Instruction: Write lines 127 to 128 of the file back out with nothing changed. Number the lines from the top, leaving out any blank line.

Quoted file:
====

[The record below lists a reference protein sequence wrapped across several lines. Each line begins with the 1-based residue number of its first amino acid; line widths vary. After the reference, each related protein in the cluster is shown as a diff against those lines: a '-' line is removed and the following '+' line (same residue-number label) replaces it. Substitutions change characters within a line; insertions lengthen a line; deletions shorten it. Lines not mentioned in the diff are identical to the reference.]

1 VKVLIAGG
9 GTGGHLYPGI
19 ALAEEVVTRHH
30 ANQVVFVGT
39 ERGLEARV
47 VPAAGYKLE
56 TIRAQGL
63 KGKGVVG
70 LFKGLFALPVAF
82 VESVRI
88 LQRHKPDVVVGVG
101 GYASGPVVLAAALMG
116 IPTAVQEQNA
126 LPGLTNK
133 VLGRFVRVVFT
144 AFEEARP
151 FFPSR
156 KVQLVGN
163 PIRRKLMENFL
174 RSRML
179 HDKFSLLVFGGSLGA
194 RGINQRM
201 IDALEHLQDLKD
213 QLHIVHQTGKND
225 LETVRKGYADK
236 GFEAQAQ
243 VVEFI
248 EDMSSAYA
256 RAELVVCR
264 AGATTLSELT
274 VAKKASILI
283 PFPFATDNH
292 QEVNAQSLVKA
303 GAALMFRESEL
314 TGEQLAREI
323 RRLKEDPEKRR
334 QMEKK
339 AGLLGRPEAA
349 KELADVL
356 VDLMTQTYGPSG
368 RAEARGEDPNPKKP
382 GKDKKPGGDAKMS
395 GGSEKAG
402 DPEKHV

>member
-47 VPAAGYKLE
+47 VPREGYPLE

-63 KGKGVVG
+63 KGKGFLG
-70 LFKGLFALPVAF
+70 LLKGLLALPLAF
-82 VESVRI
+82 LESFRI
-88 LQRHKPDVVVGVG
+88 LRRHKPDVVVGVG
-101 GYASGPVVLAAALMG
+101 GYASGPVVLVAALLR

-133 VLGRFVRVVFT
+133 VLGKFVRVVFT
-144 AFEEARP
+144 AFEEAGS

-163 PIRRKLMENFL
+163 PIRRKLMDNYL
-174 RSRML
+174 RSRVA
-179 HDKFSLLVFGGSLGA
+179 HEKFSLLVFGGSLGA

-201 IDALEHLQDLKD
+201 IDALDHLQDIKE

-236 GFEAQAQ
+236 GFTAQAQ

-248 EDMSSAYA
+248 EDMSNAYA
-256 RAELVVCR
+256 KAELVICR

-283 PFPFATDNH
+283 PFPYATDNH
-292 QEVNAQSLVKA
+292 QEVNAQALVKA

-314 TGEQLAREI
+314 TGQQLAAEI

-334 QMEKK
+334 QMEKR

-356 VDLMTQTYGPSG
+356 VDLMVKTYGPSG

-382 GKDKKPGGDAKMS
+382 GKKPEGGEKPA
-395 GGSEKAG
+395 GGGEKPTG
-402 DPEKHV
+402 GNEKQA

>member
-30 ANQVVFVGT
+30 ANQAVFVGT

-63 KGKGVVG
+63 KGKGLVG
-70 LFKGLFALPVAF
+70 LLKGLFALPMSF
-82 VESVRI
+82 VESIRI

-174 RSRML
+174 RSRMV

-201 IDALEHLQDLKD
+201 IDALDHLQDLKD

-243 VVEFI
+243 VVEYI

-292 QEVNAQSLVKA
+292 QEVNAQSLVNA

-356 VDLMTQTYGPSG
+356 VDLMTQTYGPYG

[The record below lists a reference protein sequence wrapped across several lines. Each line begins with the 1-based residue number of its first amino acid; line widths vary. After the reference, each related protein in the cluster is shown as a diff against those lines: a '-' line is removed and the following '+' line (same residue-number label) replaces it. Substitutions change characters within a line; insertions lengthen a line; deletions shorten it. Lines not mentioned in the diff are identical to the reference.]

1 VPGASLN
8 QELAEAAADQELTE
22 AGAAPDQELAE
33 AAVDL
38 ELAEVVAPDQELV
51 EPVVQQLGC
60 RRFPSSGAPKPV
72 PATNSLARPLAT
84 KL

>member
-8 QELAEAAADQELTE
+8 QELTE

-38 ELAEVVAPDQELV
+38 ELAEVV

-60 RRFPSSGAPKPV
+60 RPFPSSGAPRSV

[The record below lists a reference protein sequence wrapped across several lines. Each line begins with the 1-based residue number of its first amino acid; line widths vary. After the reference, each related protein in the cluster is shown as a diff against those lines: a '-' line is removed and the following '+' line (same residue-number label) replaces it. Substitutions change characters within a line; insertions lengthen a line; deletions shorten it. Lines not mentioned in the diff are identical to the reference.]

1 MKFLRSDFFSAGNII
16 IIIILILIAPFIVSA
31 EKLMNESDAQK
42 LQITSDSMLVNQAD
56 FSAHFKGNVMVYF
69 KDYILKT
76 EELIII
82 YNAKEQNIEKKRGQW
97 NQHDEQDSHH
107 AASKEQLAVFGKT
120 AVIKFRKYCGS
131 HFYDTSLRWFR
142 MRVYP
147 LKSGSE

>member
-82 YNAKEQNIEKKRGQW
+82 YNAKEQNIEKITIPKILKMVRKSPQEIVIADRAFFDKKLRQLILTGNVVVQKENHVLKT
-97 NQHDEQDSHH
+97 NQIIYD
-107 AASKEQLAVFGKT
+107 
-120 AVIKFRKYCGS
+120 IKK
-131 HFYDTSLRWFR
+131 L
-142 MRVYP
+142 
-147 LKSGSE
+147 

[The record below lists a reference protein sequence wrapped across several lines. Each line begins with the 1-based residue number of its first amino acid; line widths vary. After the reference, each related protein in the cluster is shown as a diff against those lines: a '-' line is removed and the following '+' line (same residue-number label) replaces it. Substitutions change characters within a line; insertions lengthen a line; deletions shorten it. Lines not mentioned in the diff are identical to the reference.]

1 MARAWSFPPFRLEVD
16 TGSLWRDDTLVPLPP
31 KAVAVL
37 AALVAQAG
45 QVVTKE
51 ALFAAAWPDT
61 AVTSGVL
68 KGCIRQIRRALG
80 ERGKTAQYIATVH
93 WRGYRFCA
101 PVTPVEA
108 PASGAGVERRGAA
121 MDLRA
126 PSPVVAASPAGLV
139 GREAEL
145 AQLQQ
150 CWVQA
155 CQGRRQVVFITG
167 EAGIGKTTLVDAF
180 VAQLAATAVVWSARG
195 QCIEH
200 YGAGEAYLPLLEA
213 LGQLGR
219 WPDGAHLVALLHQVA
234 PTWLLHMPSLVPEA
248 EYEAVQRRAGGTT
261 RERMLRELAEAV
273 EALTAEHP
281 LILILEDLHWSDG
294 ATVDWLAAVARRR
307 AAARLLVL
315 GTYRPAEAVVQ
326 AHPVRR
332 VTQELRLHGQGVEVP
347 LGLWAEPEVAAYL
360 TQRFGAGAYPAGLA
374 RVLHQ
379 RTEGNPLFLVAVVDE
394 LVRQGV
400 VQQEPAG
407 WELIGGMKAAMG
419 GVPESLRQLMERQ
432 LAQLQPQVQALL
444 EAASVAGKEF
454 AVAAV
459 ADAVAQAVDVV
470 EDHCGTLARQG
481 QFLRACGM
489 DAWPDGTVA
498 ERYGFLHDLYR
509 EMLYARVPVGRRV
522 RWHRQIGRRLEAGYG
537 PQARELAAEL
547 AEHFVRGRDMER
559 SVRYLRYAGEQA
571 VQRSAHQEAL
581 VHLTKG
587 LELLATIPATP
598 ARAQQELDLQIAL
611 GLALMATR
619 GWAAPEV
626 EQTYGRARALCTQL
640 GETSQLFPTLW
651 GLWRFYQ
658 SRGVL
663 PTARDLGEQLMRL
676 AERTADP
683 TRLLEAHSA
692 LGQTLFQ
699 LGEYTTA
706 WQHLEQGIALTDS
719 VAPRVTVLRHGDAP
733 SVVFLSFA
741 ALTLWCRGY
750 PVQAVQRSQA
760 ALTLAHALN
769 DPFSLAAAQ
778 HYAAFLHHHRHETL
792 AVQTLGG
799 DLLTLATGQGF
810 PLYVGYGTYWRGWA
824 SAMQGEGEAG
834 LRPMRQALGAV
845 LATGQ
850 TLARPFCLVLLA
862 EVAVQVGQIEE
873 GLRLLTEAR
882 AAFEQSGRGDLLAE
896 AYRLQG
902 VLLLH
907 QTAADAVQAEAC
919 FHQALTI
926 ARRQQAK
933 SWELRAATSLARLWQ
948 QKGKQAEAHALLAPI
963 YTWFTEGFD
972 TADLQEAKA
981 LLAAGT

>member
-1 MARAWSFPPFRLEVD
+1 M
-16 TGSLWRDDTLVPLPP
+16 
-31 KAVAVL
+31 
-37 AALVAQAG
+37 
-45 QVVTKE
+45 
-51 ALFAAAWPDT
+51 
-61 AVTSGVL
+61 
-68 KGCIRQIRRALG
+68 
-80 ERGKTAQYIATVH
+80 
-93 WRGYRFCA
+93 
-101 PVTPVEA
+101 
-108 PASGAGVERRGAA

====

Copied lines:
-60 RRFPSSGAPKPV
+60 RPFPSSGAPRSV